Gladewater ISD bond election leaves fate of youth fields in limbo
By Sarah Thomas email@example.com
March 12, 2014 at 10 p.m.
Gladewater ISD's upcoming bond election has left the fate of youth baseball up in the air, but city officials say it's a conundrum they will solve.
"That's going to leave a hole if there is no baseball," Bryan Muench said Wednesday morning.
Perryman Fields at Weldon Intermediate School could be bulldozed to make room for a new middle school if the $35 million bond package passes in May.
Muench, who has three children who play at the fields and is a board member on the Gladewater/Union Grove Youth Baseball Association, said the city would be making a mistake if it didn't make plans to have a sports complex built to replace those fields.
City Manager Sean Pate and Councilman Scott Owens said the city has no intention to simply scrap the fields and be done with its youth program.
"As city manager, I believe it's very important that we have a strong youth program. It's incredibly important to the future of Gladewater," Pate said. "It sits in limbo because we're waiting to see what happens with the bond."
Building a new middle school, Pate said, also is very important for the city's future and quality of life.
But, he added, the city would not be able to pay for a new sports complex on its own - an endeavor he said would cost more than $1 million based on the designs he's seen.
The city did the dirt work at Perryman Fields and paid $30,234 for fencing, lighting and creosote poles in 1983, according to information released by City Secretary Melba Haralson.
"I think there are enough willing participants to get together and pool resources," Pate said. "It's going to come down to two things: the land you put it on and the mechanism you use to pay for it. It's just going to take a partnership to do it. The wear and tear and the maintenance is astronomical."
Councilman Scott Owens agreed the city doesn't plan to just go with a ballpark.
"We have been working on a kind of master plan for a park to be located somewhere at one of the properties that GEDCO owns," he said Tuesday, adding it's wrong for anyone to assume the city is ready to just say there won't be any fields.
"That's not the feeling on this," Owens said. "I'm sure we'll work out something between the entities."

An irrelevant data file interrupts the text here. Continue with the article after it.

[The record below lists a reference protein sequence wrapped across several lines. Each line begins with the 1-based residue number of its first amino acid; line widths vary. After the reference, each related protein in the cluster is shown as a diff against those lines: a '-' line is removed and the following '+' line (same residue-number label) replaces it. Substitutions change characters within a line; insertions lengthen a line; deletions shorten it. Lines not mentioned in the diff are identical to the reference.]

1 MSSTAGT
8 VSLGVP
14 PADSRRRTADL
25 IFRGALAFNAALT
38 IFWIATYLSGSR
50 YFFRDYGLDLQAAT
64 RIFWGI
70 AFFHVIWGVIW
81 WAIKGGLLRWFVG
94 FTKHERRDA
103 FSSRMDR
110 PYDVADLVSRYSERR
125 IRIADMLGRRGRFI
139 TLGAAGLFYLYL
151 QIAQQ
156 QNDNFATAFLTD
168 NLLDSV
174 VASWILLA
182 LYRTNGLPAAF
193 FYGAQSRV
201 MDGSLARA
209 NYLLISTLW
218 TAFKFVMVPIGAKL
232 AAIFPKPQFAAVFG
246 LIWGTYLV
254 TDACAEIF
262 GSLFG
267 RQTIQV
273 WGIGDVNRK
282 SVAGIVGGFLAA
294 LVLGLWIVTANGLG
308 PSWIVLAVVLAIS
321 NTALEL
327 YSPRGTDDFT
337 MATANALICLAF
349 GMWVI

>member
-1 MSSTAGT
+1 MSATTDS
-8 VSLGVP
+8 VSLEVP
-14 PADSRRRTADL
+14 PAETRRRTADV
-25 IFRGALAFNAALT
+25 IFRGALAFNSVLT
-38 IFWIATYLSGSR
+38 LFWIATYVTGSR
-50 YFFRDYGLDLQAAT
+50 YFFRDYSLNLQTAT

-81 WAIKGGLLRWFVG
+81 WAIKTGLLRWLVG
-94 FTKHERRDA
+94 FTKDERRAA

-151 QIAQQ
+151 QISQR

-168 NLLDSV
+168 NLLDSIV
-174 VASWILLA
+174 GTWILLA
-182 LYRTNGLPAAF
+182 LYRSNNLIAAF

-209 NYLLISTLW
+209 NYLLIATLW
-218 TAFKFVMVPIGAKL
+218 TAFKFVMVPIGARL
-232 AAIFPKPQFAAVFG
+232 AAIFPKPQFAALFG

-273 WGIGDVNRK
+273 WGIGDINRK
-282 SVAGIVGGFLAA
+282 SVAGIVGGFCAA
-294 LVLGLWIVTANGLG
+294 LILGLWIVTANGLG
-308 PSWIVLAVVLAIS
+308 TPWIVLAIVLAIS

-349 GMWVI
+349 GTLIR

Robert Johnson, executive director of Gladewater Economic Development Corporation, said the agency is always willing to partner with the city when and where it can.
"We have the same goals as far as what is best for the city," he said Wednesday afternoon. "We have and will continue to (partner with the city), and we've done so with public infrastructure. We've done so with promotional endeavors like we've done with the new city sign."
At the city's last council meeting, Owens expressed concerns that the pending Gladewater ISD bond election could leave the city without a ball park because the proposed new middle school would be constructed atop the fields at Weldon Intermediate.
"If the bond goes through, what are we going to do with the kids and where they play ball?" Owens had asked the council.
He proposed a ballot measure leaving it for voters to decide in May whether GEDCO should chip in to have a sports complex built on a 90-acre tract of land it owns.
Owens had the item placed on the agenda to be discussed during the meeting, which left a bad taste in the mouths of Johnson, fellow council member Mayor Harold Wells and GEDCO President Todd Clifton.
"What they were saying was 'We're not sure this is the best avenue.' That was the problem last time at the council meeting," Owens said. "I was trying to force a vote because I felt time was of the essence, and that turned out not to be the case. We'll just have to work together, and we will. We have a tight schedule, but we'll get it done."
Owens added the ballparks at Weldon mean too much to him and "a lot of people here in the community who have come up through that, and some of the best memories I have are of my kids there and helping coach there."
Muench said he asked the City Council last year to do more for the existing fields but they didn't want to spend money on the old fields.
He said the city is talking about a new sports facility but that could be five years down the road because the city doesn't own the land yet.
"It's an easy answer for me because our kids are home schooled, so baseball is more important to us," he said. "Yes, you need school and the good grades, but if you want to raise them right, instill values, teach them about teamwork and develop character you need youth sports."
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